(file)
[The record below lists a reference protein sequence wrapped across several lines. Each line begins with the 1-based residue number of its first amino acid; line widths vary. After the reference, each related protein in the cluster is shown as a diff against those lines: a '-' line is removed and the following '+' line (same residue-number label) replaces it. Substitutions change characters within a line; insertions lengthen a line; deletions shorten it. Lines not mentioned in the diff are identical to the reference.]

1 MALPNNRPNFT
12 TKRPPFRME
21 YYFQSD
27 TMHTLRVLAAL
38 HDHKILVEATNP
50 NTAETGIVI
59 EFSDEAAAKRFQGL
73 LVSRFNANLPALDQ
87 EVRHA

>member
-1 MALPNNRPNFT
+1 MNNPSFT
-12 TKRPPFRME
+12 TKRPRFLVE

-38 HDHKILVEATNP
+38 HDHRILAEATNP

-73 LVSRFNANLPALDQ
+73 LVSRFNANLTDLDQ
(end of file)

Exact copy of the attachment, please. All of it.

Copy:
[The record below lists a reference protein sequence wrapped across several lines. Each line begins with the 1-based residue number of its first amino acid; line widths vary. After the reference, each related protein in the cluster is shown as a diff against those lines: a '-' line is removed and the following '+' line (same residue-number label) replaces it. Substitutions change characters within a line; insertions lengthen a line; deletions shorten it. Lines not mentioned in the diff are identical to the reference.]

1 MALPNNRPNFT
12 TKRPPFRME
21 YYFQSD
27 TMHTLRVLAAL
38 HDHKILVEATNP
50 NTAETGIVI
59 EFSDEAAAKRFQGL
73 LVSRFNANLPALDQ
87 EVRHA

>member
-1 MALPNNRPNFT
+1 MNNPSFT
-12 TKRPPFRME
+12 TKRPRFLVE

-38 HDHKILVEATNP
+38 HDHRILAEATNP

-73 LVSRFNANLPALDQ
+73 LVSRFNANLTDLDQ